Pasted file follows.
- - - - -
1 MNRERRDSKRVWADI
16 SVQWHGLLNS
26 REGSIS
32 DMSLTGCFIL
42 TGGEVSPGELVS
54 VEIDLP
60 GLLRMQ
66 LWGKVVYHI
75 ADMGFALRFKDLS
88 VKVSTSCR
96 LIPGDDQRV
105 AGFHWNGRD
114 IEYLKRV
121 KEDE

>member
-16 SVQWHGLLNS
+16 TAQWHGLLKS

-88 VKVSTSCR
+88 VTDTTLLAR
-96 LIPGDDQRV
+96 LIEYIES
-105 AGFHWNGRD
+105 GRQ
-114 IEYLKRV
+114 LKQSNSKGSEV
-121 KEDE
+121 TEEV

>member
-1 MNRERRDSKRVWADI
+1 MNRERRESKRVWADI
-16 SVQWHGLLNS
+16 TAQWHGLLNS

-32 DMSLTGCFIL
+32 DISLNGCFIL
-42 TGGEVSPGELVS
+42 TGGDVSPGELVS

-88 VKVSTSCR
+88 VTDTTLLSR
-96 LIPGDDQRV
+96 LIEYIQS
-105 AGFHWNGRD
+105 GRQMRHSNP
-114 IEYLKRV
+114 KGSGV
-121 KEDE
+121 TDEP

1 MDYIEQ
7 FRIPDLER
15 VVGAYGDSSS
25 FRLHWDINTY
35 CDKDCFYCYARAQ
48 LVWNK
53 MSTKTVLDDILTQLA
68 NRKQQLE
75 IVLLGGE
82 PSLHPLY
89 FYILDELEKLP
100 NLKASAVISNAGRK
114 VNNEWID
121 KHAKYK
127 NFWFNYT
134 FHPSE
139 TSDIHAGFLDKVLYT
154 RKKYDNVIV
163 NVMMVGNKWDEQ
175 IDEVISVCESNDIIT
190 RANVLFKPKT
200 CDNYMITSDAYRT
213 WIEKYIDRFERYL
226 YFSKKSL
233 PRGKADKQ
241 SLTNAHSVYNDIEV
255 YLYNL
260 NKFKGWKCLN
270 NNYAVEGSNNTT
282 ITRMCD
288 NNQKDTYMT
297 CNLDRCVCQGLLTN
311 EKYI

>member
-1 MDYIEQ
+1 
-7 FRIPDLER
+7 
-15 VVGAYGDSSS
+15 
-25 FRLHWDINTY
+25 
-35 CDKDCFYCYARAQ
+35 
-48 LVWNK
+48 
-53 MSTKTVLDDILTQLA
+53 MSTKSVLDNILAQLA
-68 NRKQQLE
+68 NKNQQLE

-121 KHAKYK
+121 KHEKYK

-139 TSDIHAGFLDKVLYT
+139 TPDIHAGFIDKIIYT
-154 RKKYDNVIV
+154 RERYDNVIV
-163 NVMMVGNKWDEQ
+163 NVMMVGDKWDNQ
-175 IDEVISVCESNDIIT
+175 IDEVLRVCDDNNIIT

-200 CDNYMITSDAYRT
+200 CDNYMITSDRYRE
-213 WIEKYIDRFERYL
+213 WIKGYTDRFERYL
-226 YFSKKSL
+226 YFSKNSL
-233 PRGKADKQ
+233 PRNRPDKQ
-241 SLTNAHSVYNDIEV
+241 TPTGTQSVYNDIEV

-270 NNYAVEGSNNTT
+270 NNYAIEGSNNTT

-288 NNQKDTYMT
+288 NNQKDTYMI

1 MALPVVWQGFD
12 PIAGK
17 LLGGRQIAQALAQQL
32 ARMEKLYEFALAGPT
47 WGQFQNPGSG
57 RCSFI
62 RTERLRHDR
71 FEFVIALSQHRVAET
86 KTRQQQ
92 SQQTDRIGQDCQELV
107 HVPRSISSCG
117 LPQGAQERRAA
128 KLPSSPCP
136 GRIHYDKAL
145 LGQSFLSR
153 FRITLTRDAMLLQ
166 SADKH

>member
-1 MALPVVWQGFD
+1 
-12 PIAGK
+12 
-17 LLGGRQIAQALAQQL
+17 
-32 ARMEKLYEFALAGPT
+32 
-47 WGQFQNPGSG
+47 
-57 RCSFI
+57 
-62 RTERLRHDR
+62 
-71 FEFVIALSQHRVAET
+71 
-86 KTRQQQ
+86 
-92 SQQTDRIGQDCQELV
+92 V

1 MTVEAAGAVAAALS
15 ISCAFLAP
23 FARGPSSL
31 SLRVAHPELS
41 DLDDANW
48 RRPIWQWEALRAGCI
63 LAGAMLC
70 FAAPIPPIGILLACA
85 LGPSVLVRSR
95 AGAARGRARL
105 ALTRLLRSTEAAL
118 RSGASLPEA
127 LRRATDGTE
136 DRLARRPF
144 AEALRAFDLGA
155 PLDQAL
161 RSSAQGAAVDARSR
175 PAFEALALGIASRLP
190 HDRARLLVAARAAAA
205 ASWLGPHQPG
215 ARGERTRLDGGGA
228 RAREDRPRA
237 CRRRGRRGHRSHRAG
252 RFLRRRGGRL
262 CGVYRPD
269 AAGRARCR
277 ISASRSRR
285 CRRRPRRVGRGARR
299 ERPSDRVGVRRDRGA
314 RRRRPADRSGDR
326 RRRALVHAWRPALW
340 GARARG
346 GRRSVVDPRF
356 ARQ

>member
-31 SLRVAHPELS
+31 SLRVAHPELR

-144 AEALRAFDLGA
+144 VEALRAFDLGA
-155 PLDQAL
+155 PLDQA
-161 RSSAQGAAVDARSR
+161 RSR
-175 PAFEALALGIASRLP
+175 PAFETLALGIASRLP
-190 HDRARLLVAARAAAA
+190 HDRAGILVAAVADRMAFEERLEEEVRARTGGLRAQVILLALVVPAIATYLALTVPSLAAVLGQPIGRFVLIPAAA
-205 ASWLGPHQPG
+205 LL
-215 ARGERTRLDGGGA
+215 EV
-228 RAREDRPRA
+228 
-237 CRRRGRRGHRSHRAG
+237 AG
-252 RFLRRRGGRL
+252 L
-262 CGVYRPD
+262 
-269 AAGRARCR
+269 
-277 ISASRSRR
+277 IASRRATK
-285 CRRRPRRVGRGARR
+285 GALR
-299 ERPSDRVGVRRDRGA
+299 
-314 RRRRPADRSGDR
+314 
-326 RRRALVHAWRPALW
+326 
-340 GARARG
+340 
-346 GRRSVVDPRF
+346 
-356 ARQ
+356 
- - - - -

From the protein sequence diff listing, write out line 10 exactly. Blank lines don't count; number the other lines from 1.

88 VKVSTSCR